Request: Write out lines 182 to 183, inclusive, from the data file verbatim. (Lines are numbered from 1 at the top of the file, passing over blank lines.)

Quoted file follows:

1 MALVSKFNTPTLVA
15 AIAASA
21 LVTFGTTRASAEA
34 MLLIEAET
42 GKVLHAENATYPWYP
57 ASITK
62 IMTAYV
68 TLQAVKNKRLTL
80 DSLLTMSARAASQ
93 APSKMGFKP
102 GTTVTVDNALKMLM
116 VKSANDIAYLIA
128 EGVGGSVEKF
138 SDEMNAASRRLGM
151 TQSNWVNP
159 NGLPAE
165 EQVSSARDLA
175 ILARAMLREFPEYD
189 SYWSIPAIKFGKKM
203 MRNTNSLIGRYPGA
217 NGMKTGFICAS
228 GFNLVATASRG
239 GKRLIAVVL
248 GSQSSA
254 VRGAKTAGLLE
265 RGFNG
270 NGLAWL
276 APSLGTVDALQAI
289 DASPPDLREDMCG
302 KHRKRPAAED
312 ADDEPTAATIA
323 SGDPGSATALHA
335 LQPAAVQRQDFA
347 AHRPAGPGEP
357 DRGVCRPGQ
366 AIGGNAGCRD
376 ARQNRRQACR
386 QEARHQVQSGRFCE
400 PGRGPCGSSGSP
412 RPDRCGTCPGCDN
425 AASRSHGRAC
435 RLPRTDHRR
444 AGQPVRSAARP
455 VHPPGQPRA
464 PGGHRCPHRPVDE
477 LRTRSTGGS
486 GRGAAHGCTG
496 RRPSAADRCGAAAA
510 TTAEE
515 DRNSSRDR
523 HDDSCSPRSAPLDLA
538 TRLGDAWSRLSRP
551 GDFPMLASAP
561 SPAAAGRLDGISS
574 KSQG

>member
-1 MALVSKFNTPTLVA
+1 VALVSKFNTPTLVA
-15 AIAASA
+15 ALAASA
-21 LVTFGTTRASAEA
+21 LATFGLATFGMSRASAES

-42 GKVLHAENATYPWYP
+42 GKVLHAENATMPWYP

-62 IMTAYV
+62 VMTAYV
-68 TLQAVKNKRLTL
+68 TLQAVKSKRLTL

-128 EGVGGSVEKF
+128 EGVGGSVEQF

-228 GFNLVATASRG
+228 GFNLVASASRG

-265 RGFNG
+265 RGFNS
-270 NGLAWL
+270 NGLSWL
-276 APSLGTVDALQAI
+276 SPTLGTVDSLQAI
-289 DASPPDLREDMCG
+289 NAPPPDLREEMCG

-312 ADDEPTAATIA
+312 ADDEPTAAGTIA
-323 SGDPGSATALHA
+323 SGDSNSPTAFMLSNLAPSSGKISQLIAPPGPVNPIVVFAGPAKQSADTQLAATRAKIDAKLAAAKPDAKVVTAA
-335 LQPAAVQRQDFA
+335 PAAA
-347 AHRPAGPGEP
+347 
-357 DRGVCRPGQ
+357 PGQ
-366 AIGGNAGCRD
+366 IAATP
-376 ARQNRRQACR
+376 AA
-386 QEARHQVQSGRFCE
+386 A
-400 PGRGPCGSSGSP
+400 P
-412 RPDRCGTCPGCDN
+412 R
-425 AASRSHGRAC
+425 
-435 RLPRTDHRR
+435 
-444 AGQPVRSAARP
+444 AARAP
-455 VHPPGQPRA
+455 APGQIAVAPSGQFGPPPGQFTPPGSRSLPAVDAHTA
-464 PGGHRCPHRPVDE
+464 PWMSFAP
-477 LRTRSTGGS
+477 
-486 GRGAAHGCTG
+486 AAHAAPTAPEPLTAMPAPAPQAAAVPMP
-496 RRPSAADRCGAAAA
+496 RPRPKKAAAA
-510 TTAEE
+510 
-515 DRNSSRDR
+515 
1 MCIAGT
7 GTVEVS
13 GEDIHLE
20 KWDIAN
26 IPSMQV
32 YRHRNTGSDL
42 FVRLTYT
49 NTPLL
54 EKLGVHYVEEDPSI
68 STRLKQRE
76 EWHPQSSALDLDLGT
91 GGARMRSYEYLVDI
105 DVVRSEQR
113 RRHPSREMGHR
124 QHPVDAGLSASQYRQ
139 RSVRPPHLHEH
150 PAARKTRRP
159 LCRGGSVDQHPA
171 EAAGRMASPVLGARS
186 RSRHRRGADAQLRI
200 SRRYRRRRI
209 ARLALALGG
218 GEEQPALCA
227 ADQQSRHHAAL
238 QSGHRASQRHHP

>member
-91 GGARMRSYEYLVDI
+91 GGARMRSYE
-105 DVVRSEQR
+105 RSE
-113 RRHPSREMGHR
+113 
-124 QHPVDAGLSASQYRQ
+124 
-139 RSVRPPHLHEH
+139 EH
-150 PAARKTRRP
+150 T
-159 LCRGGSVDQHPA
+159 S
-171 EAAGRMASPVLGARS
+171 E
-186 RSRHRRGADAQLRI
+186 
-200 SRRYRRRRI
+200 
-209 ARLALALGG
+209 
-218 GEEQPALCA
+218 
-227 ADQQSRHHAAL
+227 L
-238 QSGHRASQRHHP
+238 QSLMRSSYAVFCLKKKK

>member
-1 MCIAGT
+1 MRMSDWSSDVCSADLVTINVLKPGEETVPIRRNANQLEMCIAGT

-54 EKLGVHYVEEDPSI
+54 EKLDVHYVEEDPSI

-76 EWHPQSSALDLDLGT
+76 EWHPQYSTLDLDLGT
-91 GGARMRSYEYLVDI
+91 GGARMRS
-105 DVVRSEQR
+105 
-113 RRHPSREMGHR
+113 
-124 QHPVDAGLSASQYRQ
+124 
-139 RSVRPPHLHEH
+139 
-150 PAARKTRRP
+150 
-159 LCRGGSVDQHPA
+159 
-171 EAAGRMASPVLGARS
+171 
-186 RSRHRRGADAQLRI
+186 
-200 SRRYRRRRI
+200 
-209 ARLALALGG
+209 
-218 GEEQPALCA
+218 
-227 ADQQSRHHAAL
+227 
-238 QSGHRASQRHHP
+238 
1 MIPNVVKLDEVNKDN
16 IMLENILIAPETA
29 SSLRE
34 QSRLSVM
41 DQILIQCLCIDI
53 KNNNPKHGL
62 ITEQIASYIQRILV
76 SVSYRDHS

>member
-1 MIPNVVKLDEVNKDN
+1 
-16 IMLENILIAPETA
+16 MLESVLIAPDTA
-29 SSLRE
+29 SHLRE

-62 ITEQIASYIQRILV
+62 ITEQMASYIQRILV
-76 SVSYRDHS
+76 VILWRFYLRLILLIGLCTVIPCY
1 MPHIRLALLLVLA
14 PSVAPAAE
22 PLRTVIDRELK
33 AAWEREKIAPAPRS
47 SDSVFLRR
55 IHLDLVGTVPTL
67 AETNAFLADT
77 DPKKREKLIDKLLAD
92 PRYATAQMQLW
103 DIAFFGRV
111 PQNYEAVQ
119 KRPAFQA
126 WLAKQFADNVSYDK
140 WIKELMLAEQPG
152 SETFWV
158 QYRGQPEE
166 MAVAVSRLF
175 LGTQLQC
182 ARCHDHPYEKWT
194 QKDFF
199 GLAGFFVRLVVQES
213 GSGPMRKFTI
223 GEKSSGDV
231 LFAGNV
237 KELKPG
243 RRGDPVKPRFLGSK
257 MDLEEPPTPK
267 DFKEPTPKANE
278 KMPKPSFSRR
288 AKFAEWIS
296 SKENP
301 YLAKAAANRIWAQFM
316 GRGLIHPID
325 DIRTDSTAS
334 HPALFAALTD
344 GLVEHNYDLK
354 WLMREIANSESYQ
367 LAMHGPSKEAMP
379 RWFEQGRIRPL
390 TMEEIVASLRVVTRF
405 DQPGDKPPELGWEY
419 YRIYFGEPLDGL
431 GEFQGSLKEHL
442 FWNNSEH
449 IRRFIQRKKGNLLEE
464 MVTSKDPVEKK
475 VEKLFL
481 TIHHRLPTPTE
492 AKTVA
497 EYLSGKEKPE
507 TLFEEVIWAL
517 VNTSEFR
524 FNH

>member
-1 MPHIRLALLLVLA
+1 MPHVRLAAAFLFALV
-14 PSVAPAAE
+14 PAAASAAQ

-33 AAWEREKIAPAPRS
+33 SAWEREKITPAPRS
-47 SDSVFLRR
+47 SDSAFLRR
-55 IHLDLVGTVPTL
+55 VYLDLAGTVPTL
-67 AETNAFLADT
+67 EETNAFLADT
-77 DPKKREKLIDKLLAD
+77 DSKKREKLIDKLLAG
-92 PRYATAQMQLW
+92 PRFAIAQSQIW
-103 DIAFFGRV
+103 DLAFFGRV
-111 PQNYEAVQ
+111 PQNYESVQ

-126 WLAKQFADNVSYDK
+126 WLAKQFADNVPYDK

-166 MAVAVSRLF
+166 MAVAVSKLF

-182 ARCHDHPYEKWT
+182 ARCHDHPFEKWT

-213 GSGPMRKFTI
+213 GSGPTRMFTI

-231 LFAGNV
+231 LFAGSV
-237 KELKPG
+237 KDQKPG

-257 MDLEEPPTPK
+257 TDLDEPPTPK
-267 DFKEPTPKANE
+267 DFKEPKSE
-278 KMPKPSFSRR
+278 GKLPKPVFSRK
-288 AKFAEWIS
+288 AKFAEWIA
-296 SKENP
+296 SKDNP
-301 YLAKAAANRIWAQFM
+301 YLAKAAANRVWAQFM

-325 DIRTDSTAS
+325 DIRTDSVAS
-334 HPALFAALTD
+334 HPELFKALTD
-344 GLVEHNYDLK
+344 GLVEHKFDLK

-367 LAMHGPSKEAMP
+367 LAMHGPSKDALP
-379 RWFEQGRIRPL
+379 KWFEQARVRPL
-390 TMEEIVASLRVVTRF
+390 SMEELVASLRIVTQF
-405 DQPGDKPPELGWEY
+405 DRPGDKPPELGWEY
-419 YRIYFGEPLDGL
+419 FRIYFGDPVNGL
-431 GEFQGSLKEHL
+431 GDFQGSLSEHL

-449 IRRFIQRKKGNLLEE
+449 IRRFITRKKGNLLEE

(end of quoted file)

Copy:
-91 GGARMRSYEYLVDI
+91 GGARMRS